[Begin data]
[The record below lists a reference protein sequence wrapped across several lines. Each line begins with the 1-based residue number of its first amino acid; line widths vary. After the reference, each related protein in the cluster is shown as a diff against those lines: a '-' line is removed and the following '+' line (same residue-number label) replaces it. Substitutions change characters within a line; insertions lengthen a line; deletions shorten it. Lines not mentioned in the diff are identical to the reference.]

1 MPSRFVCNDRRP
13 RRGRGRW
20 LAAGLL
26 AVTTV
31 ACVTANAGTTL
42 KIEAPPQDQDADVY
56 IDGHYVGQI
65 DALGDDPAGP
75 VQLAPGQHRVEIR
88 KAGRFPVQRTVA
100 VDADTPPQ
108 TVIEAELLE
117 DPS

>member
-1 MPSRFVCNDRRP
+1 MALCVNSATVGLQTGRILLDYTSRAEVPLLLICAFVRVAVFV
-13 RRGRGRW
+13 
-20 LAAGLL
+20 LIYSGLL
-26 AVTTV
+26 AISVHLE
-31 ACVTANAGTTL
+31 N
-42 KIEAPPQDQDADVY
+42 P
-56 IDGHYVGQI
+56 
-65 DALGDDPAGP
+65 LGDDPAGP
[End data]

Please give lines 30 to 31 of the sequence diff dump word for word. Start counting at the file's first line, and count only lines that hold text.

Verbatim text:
-65 DALGDDPAGP
+65 LGDDPAGP